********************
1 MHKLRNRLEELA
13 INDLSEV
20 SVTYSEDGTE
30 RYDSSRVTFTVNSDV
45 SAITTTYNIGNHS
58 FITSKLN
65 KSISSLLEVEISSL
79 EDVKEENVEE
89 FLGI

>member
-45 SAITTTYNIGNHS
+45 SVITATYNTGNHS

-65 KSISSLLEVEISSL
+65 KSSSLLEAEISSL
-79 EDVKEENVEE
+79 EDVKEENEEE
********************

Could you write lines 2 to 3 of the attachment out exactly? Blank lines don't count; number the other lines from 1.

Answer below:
13 INDLSEV
20 SVTYSEDGTE